Killiehuntly House, Kingussie, Scotland

Killiehuntly House, Kingussie, Scotland

A successful dinner is one that lasts a while and one where everyone leaves happy. It’s a meal where we didn’t just wolf food down, rather, something else happened at the table.

Laurie David

At Killiehuntly Farmhouse the focus is
on food and a sense of home. It’s
also about time spent and conversation. To start there are no
televisions on the premises; kitchen is the hearth here and all
meals are served family style. If you don’t like company, don’t
stay here.

A place to relax and recharge, over the course of a weekend at
Killiehuntly House days are likely
to be spent braving the elements and exploring the hinterland. Come
evening, take in crackling fires in the lounge (Harris gin in hand)
as the sun downs and the landscape fades from lavender to burgundy
and then to an inky blue; cackling over dinner conversations with
friends (both quickly made and long-standing).

Lovers of design, nature, food,
conversation and solitude will find solace in this upscaled


Fusing Scottish farmhouse with
contemporary Danish design, expect to find curly sheepskin draped
over Bamse chairs and traditional sash windows framed by billowing
white-linen curtains. Killienhuntly’s self-dubbed “Scandi-Scot”
style rooms are simple and pared back and, much like the rest of
the house, they’re finished in a palette of greys.

Most of the farmhouse rooms (four in total) are not en suite but
with private bathrooms right next door, you’d hardly notice. If an
en suite is non-negotiable, the Alder Room (the largest double at
Killiehuntly Farmhouse) is best booked well in advance. Complete
with four-poster bed, two writing desks and the private bathroom it’s arguably the best room
in the house. Beyond the farmhouse, choose to stay at the Cottage,
the Bothy (a cosy four-person self-catered hideaway) or in the snug

What’s for breakfast?

Food at Killiehuntly is local, simple and homemade. Come
morning, Farmhouse rooms are served a homemade breakfast, whipped
up by in-house chef Tom. To start, chomp on granola with yoghurt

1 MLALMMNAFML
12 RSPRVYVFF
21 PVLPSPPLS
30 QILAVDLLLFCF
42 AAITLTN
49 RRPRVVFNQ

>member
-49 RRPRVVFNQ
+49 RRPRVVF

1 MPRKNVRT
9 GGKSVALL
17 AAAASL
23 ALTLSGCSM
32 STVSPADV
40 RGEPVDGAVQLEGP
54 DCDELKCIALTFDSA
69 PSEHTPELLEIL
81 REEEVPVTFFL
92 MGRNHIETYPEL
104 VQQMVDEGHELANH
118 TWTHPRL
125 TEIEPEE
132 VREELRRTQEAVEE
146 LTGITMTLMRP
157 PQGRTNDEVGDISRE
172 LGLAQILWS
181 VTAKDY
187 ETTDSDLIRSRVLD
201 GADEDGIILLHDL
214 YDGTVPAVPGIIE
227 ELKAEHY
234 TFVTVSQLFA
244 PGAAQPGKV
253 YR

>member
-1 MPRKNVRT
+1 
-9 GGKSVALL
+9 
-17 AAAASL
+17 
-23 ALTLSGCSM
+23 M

and poached fruit before tucking into your hot breakfast. The menu
changes daily – expect homemade jams and freshly baked bread,
farmhouse eggs and varying sides ranging from Macsween black
pudding to smashed avocado and smoked salmon.

How about lunch and dinner?

Assuming you will take to the mountains shortly after breakfast,
lunch (a hearty sandwich and nibble of something sweet) comes
wrapped in greaseproof paper. Pop it in your knapsack (which you
will find hanging on a peg in your room) and head for the high
hills. Depending on how far you stray, enjoy afternoon tea and
biscuits, dried fruits and nuts at the communal kitchen tables
before changing into another woollen jumper or tartan fashioning
for dinner.

A three-course dinner is served Thursday through Monday evening
(no dinner is served on Tuesday or Wednesday). In the summer, its
bums on seats at 8pm (7.30pm in the winter). Dinner is family style
with dietary requirements are noted at time of booking. Menus are
based around seasonality. Starters range from walnut, radicchio and
apple salad to potted crab and toast while main courses of bream
with curried cauliflower and succulent spring lamb highlight the
variety on offer. Finish nightly meals off with dessert – creme
brulee on Friday, pecan pie on Saturday – and a cup of tea before
falling into bed (which is rather handily only one floor up).

Don’t grimace at the thought of communal meals; these are likely
to be a highlight of your time in Killiehuntly. Breaking bread with
strangers is increasingly appealing after days spent in remote
locations, and often in total isolation. You’ll get recommendations
of where to venture the following day, alongside stories
(scandalous and sobering) to harbour after your departure.

Is there a bar?

An honesty bar operates in the front sitting room and the
kitchen. Well stocked with local gins, rotate between Harris and
Inshriach. The front sitting room is a particularly fine spot for a


Complimentary mountain bikes, a sauna yurt and plunge pool.

Things you should know

The sauna yurt takes an hour and a half to warm up, so let staff
know in advance if you’re planning on being spontaneous later. The
rate quoted for Farmhouse rooms includes breakfast, a packed
sandwich (tied up with string), afternoon biscuit with tea or
coffee and three-course dinner.

Within a short walk you’ll find

Go wild swimming in clear highland loch water with
Cairngorms Mountains as your backdrop or hike through the beautiful
ancient Caledonian woods. Alternatively, book in for a tour and
tasting at Dalwhinnie Distillery – the highest distillery in the